J Med Genet 2015 Jun;52(6):413-21. Epub 2015 Mar 20 doi: 10.1136/jmedgenet-2015-103018. PMID: 25795793
Allanson JE
Am J Med Genet C Semin Med Genet 2007 Aug 15;145C(3):274-9. doi: 10.1002/ajmg.c.30138. PMID: 17639592

Therapy

Pittet LF, Messina NL, Orsini F, Moore CL, Abruzzo V, Barry S, Bonnici R, Bonten M, Campbell J, Croda J, Dalcolmo M, Gardiner K, Gell G, Germano S, Gomes-Silva A, Goodall C, Gwee A, Jamieson T, Jardim B, Kollmann TR, Lacerda MVG, Lee KJ, Lucas M, Lynn DJ, Manning L, Marshall HS, McDonald E, Munns CF, Nicholson S, O'Connell A, de Oliveira RD, Perlen S, Perrett KP, Prat-Aymerich C, Richmond PC, Rodriguez-Baño J, Dos Santos G, da Silva PV, Teo JW, Villanueva P, Warris A, Wood NJ, Davidson A, Curtis N; BRACE Trial Consortium Group
N Engl J Med 2023 Apr 27;388(17):1582-1596. doi: 10.1056/NEJMoa2212616. PMID: 37099341Free PMC Article
Bamba V, Kanakatti Shankar R
J Clin Endocrinol Metab 2022 Feb 17;107(3):847-861. doi: 10.1210/clinem/dgab746. PMID: 34636896
André T, Shiu KK, Kim TW, Jensen BV, Jensen LH, Punt C, Smith D, Garcia-Carbonero R, Benavides M, Gibbs P, de la Fouchardiere C, Rivera F, Elez E, Bendell J, Le DT, Yoshino T, Van Cutsem E, Yang P, Farooqui MZH, Marinello P, Diaz LA Jr; KEYNOTE-177 Investigators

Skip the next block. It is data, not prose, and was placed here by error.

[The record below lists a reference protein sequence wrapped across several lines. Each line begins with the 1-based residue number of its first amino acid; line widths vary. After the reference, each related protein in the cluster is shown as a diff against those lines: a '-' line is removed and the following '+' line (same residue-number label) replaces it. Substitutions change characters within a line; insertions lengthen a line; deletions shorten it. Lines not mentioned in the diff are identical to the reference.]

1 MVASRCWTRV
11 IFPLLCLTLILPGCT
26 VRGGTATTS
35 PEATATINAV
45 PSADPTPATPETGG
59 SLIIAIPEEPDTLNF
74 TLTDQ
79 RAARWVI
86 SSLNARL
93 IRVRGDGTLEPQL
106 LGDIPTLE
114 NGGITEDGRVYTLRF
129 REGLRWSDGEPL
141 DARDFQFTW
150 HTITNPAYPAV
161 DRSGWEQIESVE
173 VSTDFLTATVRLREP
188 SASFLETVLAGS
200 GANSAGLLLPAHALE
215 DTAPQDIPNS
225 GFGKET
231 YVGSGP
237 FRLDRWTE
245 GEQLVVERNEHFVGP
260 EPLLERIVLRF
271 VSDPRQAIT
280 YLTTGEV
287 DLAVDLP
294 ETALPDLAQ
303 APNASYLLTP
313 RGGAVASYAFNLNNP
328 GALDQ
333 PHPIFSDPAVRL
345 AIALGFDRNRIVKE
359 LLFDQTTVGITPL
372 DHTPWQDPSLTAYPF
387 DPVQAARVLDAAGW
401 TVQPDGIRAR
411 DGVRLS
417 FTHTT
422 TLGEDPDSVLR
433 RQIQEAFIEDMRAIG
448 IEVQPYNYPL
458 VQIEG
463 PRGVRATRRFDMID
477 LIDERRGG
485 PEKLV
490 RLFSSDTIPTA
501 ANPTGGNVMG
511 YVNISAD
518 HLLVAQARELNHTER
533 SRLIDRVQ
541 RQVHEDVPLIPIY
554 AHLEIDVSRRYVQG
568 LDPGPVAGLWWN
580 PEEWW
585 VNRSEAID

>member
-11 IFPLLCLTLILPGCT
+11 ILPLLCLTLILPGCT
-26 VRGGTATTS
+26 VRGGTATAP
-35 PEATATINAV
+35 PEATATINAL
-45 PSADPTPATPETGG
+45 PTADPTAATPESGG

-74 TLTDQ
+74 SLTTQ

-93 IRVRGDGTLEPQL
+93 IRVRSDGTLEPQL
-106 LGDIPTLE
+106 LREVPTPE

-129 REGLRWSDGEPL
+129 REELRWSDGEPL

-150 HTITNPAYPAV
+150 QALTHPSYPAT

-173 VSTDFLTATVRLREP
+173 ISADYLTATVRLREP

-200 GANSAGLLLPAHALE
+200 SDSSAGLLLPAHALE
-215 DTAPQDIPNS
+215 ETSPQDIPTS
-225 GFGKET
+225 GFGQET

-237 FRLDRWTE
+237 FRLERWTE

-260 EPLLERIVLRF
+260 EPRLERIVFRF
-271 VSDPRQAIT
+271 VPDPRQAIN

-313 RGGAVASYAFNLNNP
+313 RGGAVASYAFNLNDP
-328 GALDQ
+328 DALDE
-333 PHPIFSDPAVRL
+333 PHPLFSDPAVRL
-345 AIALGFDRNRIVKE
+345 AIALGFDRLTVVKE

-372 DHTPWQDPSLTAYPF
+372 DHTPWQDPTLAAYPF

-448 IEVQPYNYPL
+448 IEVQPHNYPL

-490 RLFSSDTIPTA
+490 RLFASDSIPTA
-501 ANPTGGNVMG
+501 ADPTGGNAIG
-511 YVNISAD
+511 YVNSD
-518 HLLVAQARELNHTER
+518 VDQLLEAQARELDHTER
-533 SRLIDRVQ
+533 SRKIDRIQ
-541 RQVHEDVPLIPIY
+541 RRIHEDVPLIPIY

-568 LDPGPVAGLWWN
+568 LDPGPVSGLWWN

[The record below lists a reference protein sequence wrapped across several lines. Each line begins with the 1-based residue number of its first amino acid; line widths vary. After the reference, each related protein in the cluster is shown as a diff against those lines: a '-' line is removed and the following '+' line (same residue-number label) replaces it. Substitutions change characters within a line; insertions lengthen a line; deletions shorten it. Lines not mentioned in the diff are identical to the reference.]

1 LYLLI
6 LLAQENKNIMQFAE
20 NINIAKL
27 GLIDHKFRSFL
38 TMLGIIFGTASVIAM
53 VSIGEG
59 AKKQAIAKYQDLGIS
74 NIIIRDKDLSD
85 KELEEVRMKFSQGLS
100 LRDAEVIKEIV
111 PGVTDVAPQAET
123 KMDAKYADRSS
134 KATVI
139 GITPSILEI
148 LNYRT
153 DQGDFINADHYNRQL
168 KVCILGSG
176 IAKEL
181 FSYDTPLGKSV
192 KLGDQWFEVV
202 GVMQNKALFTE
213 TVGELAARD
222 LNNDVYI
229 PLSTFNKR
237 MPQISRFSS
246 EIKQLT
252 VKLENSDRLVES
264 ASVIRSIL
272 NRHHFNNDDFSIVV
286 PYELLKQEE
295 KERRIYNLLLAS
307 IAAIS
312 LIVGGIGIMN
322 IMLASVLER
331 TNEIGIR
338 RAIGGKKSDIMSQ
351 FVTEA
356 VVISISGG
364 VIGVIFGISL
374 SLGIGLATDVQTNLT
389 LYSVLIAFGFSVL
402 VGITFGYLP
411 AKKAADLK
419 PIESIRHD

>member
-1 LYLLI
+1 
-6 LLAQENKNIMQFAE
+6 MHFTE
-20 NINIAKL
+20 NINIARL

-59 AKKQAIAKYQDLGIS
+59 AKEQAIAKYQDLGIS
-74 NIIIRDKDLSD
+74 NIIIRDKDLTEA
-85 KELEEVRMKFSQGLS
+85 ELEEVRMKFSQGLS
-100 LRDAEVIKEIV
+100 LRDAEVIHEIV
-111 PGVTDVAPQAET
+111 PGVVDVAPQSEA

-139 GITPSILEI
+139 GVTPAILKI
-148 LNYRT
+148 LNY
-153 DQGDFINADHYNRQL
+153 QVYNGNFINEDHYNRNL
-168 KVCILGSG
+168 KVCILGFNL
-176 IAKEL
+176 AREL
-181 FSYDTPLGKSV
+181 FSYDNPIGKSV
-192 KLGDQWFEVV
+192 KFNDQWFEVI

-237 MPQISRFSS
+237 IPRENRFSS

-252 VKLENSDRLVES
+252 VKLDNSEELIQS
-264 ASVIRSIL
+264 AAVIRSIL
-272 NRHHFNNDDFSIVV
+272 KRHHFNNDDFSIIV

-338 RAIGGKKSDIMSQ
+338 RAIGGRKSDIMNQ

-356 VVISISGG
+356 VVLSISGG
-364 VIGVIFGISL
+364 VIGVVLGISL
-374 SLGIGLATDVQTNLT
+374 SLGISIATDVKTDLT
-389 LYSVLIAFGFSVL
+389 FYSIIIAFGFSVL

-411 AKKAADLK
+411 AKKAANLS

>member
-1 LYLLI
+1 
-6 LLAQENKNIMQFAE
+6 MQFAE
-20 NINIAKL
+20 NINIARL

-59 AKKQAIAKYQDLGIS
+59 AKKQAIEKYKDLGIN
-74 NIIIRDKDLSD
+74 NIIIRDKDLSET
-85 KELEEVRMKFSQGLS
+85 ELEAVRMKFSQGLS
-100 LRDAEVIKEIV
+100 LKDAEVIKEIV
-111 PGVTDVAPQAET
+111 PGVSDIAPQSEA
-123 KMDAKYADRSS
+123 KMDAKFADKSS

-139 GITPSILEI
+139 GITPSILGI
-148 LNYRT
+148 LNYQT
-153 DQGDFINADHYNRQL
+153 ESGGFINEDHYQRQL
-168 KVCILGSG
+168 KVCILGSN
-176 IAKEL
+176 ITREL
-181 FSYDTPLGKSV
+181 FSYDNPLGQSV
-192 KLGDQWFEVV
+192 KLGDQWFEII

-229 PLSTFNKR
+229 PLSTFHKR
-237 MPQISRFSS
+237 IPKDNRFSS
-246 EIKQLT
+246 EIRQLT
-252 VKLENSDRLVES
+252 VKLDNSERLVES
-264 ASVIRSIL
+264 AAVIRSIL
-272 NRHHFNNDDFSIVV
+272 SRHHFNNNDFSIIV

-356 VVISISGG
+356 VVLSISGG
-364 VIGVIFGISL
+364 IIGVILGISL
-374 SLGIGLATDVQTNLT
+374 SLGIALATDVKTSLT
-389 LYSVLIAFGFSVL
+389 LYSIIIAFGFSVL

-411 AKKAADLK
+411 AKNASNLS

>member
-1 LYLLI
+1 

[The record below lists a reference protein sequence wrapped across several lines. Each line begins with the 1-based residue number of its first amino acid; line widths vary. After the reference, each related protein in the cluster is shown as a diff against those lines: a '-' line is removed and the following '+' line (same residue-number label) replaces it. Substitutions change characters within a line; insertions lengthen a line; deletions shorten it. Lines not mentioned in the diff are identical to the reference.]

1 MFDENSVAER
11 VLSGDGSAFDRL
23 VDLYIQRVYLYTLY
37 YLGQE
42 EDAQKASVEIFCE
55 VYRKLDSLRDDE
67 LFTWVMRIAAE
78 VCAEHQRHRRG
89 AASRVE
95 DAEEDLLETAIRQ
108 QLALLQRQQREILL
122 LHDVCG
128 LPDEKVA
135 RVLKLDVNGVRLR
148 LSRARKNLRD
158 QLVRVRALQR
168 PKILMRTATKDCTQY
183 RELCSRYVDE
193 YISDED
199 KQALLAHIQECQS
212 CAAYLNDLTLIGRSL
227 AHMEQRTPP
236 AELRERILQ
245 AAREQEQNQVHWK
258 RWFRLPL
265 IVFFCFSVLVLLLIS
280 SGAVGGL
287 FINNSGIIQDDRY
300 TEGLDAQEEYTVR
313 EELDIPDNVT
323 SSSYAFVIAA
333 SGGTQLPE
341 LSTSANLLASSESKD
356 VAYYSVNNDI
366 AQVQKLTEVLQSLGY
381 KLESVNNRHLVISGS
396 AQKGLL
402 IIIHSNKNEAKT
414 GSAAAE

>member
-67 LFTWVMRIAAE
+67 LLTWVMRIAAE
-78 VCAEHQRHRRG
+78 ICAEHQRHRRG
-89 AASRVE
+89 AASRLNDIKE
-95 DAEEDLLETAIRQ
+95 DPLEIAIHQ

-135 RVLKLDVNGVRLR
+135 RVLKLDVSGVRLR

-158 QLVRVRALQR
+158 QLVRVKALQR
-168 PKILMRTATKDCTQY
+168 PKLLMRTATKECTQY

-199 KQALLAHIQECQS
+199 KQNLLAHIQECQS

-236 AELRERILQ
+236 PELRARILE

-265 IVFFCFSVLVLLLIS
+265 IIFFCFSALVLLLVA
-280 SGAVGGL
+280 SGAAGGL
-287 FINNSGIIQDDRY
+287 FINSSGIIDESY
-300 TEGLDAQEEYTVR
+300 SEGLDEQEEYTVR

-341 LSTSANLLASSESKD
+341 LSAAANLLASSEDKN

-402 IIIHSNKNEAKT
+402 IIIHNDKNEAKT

N Engl J Med 2020 Dec 3;383(23):2207-2218. doi: 10.1056/NEJMoa2017699. PMID: 33264544
Ridker PM, Everett BM, Pradhan A, MacFadyen JG, Solomon DH, Zaharris E, Mam V, Hasan A, Rosenberg Y, Iturriaga E, Gupta M, Tsigoulis M, Verma S, Clearfield M, Libby P, Goldhaber SZ, Seagle R, Ofori C, Saklayen M, Butman S, Singh N, Le May M, Bertrand O, Johnston J, Paynter NP, Glynn RJ; CIRT Investigators
N Engl J Med 2019 Feb 21;380(8):752-762. Epub 2018 Nov 10 doi: 10.1056/NEJMoa1809798. PMID: 30415610Free PMC Article
Bavle A, Shah R, Gross N, Gavula T, Ruiz-Elizalde A, Wierenga K, McNall-Knapp R
J Pediatr Hematol Oncol 2018 Oct;40(7):553-554. doi: 10.1097/MPH.0000000000001170. PMID: 29683947

Prognosis

Ichikawa Y, Kuroda H, Ikegawa T, Kawai S, Ono S, Kim KS, Yanagi S, Kurosawa K, Aoki Y, Ueda H
Cardiol Young 2023 Apr;33(4):564-569. Epub 2022 Apr 27 doi: 10.1017/S104795112200124X. PMID: 35475426